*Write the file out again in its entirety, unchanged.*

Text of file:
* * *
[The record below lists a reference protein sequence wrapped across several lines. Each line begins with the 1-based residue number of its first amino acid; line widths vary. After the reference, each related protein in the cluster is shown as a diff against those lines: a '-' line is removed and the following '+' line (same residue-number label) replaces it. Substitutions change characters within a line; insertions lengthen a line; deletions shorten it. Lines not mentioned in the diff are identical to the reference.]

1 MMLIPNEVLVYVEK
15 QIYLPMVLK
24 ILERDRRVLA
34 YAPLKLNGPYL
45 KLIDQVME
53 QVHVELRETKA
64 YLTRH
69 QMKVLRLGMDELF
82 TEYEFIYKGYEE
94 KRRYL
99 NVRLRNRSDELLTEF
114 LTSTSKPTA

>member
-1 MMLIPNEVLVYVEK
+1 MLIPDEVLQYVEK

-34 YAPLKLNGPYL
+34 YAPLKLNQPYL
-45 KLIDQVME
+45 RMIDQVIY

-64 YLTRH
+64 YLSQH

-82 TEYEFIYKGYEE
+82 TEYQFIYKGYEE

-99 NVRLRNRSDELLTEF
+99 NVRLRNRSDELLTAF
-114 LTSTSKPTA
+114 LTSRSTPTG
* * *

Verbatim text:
[The record below lists a reference protein sequence wrapped across several lines. Each line begins with the 1-based residue number of its first amino acid; line widths vary. After the reference, each related protein in the cluster is shown as a diff against those lines: a '-' line is removed and the following '+' line (same residue-number label) replaces it. Substitutions change characters within a line; insertions lengthen a line; deletions shorten it. Lines not mentioned in the diff are identical to the reference.]

1 MMLIPNEVLVYVEK
15 QIYLPMVLK
24 ILERDRRVLA
34 YAPLKLNGPYL
45 KLIDQVME
53 QVHVELRETKA
64 YLTRH
69 QMKVLRLGMDELF
82 TEYEFIYKGYEE
94 KRRYL
99 NVRLRNRSDELLTEF
114 LTSTSKPTA

>member
-1 MMLIPNEVLVYVEK
+1 MLIPDEVLQYVEK

-34 YAPLKLNGPYL
+34 YAPLKLNQPYL
-45 KLIDQVME
+45 RMIDQVIY

-64 YLTRH
+64 YLSQH

-82 TEYEFIYKGYEE
+82 TEYQFIYKGYEE

-99 NVRLRNRSDELLTEF
+99 NVRLRNRSDELLTAF
-114 LTSTSKPTA
+114 LTSRSTPTG